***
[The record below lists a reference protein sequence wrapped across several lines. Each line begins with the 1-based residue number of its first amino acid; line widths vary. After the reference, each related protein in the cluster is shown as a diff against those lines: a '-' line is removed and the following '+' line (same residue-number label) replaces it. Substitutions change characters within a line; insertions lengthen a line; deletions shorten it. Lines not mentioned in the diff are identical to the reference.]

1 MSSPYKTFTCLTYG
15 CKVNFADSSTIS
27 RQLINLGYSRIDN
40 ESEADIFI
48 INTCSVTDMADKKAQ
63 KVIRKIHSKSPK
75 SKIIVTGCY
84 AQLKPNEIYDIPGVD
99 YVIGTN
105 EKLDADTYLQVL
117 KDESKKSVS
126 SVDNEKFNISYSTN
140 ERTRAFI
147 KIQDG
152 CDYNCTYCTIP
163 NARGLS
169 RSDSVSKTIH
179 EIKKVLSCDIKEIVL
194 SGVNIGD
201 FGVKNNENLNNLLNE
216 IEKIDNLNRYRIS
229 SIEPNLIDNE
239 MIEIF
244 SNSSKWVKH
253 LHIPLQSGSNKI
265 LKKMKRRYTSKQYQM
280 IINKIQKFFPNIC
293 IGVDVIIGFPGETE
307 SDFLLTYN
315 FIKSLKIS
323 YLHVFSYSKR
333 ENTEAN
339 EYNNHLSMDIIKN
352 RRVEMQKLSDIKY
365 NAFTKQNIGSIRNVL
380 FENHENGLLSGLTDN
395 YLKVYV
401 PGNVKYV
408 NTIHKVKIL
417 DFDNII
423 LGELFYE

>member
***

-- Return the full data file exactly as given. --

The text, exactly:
[The record below lists a reference protein sequence wrapped across several lines. Each line begins with the 1-based residue number of its first amino acid; line widths vary. After the reference, each related protein in the cluster is shown as a diff against those lines: a '-' line is removed and the following '+' line (same residue-number label) replaces it. Substitutions change characters within a line; insertions lengthen a line; deletions shorten it. Lines not mentioned in the diff are identical to the reference.]

1 MSSPYKTFTCLTYG
15 CKVNFADSSTIS
27 RQLINLGYSRIDN
40 ESEADIFI
48 INTCSVTDMADKKAQ
63 KVIRKIHSKSPK
75 SKIIVTGCY
84 AQLKPNEIYDIPGVD
99 YVIGTN
105 EKLDADTYLQVL
117 KDESKKSVS
126 SVDNEKFNISYSTN
140 ERTRAFI
147 KIQDG
152 CDYNCTYCTIP
163 NARGLS
169 RSDSVSKTIH
179 EIKKVLSCDIKEIVL
194 SGVNIGD
201 FGVKNNENLNNLLNE
216 IEKIDNLNRYRIS
229 SIEPNLIDNE
239 MIEIF
244 SNSSKWVKH
253 LHIPLQSGSNKI
265 LKKMKRRYTSKQYQM
280 IINKIQKFFPNIC
293 IGVDVIIGFPGETE
307 SDFLLTYN
315 FIKSLKIS
323 YLHVFSYSKR
333 ENTEAN
339 EYNNHLSMDIIKN
352 RRVEMQKLSDIKY
365 NAFTKQNIGSIRNVL
380 FENHENGLLSGLTDN
395 YLKVYV
401 PGNVKYV
408 NTIHKVKIL
417 DFDNII
423 LGELFYE

>member